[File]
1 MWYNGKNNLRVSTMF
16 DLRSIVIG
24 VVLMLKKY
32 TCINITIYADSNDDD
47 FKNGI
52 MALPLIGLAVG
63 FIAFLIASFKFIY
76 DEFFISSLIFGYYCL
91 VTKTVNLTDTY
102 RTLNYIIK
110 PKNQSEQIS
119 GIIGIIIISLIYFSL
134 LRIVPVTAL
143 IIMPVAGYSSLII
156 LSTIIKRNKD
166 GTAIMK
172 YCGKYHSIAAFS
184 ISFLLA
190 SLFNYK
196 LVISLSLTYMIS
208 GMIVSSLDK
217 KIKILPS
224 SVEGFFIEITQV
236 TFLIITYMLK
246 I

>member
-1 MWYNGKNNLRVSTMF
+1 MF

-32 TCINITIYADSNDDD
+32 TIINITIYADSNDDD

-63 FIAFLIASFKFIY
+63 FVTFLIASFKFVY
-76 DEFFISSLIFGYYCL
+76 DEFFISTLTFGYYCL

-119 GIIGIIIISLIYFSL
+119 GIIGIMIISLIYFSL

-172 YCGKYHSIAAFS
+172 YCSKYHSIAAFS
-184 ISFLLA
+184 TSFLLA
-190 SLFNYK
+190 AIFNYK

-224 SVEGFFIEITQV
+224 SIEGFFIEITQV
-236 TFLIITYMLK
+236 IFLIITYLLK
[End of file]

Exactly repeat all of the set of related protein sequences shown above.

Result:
1 MWYNGKNNLRVSTMF
16 DLRSIVIG
24 VVLMLKKY
32 TCINITIYADSNDDD
47 FKNGI
52 MALPLIGLAVG
63 FIAFLIASFKFIY
76 DEFFISSLIFGYYCL
91 VTKTVNLTDTY
102 RTLNYIIK
110 PKNQSEQIS
119 GIIGIIIISLIYFSL
134 LRIVPVTAL
143 IIMPVAGYSSLII
156 LSTIIKRNKD
166 GTAIMK
172 YCGKYHSIAAFS
184 ISFLLA
190 SLFNYK
196 LVISLSLTYMIS
208 GMIVSSLDK
217 KIKILPS
224 SVEGFFIEITQV
236 TFLIITYMLK
246 I

>member
-1 MWYNGKNNLRVSTMF
+1 MF

-32 TCINITIYADSNDDD
+32 TIINITIYADSNDDD

-63 FIAFLIASFKFIY
+63 FVTFLIASFKFVY
-76 DEFFISSLIFGYYCL
+76 DEFFISTLTFGYYCL

-119 GIIGIIIISLIYFSL
+119 GIIGIMIISLIYFSL

-172 YCGKYHSIAAFS
+172 YCSKYHSIAAFS
-184 ISFLLA
+184 TSFLLA
-190 SLFNYK
+190 AIFNYK

-224 SVEGFFIEITQV
+224 SIEGFFIEITQV
-236 TFLIITYMLK
+236 IFLIITYLLK